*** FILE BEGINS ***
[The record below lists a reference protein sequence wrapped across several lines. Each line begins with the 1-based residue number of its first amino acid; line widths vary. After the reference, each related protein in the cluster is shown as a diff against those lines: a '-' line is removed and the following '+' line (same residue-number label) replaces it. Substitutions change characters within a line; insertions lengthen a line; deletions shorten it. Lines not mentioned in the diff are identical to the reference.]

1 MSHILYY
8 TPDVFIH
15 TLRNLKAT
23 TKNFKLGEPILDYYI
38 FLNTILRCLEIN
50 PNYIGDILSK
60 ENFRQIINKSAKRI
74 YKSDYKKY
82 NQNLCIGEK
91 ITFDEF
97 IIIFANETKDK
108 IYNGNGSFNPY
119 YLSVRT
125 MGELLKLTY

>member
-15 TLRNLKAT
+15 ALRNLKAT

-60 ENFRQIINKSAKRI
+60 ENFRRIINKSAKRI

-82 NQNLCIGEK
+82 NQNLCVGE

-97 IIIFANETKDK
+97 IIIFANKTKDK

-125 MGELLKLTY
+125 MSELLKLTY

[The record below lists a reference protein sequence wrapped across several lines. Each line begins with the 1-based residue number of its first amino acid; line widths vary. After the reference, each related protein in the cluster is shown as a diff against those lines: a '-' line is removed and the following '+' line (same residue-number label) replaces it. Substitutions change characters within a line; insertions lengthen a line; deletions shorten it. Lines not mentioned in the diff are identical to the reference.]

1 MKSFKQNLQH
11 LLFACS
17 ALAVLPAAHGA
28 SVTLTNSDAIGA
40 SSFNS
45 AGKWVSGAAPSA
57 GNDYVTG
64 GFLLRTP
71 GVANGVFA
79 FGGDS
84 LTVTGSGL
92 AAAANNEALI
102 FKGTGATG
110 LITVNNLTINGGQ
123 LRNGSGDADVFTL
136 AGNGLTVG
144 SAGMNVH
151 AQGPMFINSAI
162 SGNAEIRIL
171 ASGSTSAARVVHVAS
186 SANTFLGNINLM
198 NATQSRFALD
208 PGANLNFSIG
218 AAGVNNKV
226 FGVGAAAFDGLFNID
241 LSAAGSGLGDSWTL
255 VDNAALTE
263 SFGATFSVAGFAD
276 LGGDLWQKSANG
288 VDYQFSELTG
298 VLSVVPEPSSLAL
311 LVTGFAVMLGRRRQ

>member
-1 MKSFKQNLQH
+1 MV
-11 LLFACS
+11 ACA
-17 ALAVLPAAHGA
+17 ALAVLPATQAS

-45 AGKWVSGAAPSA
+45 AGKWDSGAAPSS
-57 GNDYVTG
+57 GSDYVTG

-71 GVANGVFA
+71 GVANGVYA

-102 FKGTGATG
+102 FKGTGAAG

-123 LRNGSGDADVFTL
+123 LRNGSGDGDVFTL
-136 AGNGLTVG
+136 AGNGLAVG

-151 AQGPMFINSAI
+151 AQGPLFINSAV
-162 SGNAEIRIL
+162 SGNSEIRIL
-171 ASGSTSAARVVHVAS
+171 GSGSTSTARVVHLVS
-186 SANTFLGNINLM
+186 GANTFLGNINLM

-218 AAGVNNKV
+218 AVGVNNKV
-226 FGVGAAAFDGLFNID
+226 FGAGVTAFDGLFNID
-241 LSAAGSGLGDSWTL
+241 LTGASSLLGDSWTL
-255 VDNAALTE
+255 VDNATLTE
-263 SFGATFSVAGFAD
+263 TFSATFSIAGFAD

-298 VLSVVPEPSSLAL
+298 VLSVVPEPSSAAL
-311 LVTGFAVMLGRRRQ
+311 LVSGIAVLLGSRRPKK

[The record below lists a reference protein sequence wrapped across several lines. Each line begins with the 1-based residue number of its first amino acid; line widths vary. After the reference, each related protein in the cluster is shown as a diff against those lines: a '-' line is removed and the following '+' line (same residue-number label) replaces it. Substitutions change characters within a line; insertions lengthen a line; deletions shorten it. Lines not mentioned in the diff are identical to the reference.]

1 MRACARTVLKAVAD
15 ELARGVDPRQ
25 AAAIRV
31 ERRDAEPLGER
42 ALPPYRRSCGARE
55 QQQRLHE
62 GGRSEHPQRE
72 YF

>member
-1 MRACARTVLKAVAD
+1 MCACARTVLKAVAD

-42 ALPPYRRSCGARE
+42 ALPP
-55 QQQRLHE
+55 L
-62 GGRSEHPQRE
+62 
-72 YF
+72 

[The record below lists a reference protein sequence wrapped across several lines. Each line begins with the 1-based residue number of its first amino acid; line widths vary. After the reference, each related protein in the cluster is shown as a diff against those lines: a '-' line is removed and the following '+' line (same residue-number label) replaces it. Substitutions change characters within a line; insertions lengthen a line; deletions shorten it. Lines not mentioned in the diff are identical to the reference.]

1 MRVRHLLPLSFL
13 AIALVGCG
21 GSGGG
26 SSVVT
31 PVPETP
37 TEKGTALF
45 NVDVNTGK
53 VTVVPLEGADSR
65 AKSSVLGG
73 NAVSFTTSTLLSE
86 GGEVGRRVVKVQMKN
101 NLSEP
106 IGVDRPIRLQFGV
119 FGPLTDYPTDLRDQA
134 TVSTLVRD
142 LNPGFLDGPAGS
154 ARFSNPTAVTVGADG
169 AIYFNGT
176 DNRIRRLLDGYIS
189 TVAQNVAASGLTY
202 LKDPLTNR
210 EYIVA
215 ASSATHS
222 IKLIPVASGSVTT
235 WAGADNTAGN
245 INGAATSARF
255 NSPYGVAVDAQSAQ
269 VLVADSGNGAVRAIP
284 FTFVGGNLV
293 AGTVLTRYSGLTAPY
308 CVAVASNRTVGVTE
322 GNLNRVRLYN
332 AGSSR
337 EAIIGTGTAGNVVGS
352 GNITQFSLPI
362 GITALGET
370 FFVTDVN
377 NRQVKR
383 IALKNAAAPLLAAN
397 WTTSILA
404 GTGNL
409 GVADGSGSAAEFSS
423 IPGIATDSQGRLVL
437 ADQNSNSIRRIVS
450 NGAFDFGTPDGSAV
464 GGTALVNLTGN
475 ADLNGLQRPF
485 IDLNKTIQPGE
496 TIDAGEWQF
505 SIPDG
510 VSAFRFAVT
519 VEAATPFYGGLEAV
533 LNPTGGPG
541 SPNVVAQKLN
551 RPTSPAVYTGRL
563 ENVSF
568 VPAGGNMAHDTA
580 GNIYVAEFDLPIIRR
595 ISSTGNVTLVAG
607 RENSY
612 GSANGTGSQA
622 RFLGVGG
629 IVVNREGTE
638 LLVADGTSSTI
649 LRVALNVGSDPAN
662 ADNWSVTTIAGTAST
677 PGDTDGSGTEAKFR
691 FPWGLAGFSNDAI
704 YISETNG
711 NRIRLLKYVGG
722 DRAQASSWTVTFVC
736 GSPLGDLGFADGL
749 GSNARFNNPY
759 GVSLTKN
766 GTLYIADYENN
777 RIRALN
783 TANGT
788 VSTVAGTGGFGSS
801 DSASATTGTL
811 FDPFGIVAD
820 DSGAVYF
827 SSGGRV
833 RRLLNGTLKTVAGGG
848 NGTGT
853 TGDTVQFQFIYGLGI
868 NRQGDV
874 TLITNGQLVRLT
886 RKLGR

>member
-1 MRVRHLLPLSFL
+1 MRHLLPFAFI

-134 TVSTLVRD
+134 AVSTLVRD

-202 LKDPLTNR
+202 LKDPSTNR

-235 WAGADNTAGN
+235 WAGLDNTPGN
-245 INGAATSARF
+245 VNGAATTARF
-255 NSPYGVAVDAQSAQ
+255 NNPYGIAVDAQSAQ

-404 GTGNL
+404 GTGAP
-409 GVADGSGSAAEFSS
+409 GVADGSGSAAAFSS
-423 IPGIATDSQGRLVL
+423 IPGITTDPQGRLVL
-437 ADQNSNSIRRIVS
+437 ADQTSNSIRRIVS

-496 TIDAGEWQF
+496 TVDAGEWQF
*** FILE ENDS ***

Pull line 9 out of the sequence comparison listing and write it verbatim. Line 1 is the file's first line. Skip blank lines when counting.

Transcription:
74 YKSDYKKY